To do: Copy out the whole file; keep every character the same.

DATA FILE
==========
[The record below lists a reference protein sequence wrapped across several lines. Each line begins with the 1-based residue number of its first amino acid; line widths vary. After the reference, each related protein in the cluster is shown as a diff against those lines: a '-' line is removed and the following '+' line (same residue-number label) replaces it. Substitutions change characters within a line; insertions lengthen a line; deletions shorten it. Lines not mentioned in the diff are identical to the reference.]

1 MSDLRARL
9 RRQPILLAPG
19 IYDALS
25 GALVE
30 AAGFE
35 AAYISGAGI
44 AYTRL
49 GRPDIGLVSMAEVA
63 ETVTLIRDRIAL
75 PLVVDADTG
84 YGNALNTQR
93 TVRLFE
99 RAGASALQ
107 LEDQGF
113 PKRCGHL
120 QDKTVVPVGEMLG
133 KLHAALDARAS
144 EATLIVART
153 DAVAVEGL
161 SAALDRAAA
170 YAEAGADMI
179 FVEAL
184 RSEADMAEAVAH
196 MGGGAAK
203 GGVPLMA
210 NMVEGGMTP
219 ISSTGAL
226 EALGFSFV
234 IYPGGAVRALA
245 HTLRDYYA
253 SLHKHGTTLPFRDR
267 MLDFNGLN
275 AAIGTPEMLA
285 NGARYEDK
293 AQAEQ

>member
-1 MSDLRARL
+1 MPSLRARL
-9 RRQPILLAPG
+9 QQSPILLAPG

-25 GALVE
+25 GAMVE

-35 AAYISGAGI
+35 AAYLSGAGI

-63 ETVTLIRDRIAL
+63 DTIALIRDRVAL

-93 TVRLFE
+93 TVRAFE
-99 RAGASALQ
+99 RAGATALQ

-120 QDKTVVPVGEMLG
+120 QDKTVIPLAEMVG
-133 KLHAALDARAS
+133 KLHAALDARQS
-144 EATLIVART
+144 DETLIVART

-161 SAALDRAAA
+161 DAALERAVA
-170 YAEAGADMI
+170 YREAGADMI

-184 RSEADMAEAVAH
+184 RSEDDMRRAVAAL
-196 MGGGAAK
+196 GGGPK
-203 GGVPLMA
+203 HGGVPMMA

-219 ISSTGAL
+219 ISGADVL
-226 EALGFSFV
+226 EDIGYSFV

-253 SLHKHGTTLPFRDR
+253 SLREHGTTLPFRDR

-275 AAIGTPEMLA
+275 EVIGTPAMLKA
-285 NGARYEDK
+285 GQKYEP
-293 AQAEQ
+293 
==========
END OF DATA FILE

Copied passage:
[The record below lists a reference protein sequence wrapped across several lines. Each line begins with the 1-based residue number of its first amino acid; line widths vary. After the reference, each related protein in the cluster is shown as a diff against those lines: a '-' line is removed and the following '+' line (same residue-number label) replaces it. Substitutions change characters within a line; insertions lengthen a line; deletions shorten it. Lines not mentioned in the diff are identical to the reference.]

1 MSDLRARL
9 RRQPILLAPG
19 IYDALS
25 GALVE
30 AAGFE
35 AAYISGAGI
44 AYTRL
49 GRPDIGLVSMAEVA
63 ETVTLIRDRIAL
75 PLVVDADTG
84 YGNALNTQR
93 TVRLFE
99 RAGASALQ
107 LEDQGF
113 PKRCGHL
120 QDKTVVPVGEMLG
133 KLHAALDARAS
144 EATLIVART
153 DAVAVEGL
161 SAALDRAAA
170 YAEAGADMI
179 FVEAL
184 RSEADMAEAVAH
196 MGGGAAK
203 GGVPLMA
210 NMVEGGMTP
219 ISSTGAL
226 EALGFSFV
234 IYPGGAVRALA
245 HTLRDYYA
253 SLHKHGTTLPFRDR
267 MLDFNGLN
275 AAIGTPEMLA
285 NGARYEDK
293 AQAEQ

>member
-1 MSDLRARL
+1 MPSLRARL
-9 RRQPILLAPG
+9 QQSPILLAPG

-25 GALVE
+25 GAMVE

-35 AAYISGAGI
+35 AAYLSGAGI

-63 ETVTLIRDRIAL
+63 DTIALIRDRVAL

-93 TVRLFE
+93 TVRAFE
-99 RAGASALQ
+99 RAGATALQ

-120 QDKTVVPVGEMLG
+120 QDKTVIPLAEMVG
-133 KLHAALDARAS
+133 KLHAALDARQS
-144 EATLIVART
+144 DETLIVART

-161 SAALDRAAA
+161 DAALERAVA
-170 YAEAGADMI
+170 YREAGADMI

-184 RSEADMAEAVAH
+184 RSEDDMRRAVAAL
-196 MGGGAAK
+196 GGGPK
-203 GGVPLMA
+203 HGGVPMMA

-219 ISSTGAL
+219 ISGADVL
-226 EALGFSFV
+226 EDIGYSFV

-253 SLHKHGTTLPFRDR
+253 SLREHGTTLPFRDR

-275 AAIGTPEMLA
+275 EVIGTPAMLKA
-285 NGARYEDK
+285 GQKYEP
-293 AQAEQ
+293 